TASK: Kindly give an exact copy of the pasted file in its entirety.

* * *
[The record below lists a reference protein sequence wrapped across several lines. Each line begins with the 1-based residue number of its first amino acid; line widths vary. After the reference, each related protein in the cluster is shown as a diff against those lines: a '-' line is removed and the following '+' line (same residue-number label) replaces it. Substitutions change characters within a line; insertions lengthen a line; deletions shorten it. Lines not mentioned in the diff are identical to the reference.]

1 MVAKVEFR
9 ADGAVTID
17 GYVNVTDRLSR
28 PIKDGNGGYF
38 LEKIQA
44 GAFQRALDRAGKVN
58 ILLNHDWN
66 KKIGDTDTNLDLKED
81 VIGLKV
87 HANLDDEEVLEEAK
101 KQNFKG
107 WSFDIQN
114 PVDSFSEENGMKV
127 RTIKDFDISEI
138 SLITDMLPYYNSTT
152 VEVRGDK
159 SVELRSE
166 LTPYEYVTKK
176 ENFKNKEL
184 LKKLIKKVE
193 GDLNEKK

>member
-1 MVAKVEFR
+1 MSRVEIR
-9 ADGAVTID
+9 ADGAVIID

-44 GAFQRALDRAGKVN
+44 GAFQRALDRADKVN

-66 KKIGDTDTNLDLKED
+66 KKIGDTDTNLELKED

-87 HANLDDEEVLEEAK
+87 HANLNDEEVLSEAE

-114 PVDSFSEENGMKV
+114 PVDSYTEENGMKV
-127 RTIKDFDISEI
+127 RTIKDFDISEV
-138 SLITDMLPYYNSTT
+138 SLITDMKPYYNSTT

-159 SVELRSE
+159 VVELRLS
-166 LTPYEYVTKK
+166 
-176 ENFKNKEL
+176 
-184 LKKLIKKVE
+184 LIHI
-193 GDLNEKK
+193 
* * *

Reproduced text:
[The record below lists a reference protein sequence wrapped across several lines. Each line begins with the 1-based residue number of its first amino acid; line widths vary. After the reference, each related protein in the cluster is shown as a diff against those lines: a '-' line is removed and the following '+' line (same residue-number label) replaces it. Substitutions change characters within a line; insertions lengthen a line; deletions shorten it. Lines not mentioned in the diff are identical to the reference.]

1 MVAKVEFR
9 ADGAVTID
17 GYVNVTDRLSR
28 PIKDGNGGYF
38 LEKIQA
44 GAFQRALDRAGKVN
58 ILLNHDWN
66 KKIGDTDTNLDLKED
81 VIGLKV
87 HANLDDEEVLEEAK
101 KQNFKG
107 WSFDIQN
114 PVDSFSEENGMKV
127 RTIKDFDISEI
138 SLITDMLPYYNSTT
152 VEVRGDK
159 SVELRSE
166 LTPYEYVTKK
176 ENFKNKEL
184 LKKLIKKVE
193 GDLNEKK

>member
-1 MVAKVEFR
+1 MSRVEIR
-9 ADGAVTID
+9 ADGAVIID

-44 GAFQRALDRAGKVN
+44 GAFQRALDRADKVN

-66 KKIGDTDTNLDLKED
+66 KKIGDTDTNLELKED

-87 HANLDDEEVLEEAK
+87 HANLNDEEVLSEAE

-114 PVDSFSEENGMKV
+114 PVDSYTEENGMKV
-127 RTIKDFDISEI
+127 RTIKDFDISEV
-138 SLITDMLPYYNSTT
+138 SLITDMKPYYNSTT

-159 SVELRSE
+159 VVELRLS
-166 LTPYEYVTKK
+166 
-176 ENFKNKEL
+176 
-184 LKKLIKKVE
+184 LIHI
-193 GDLNEKK
+193 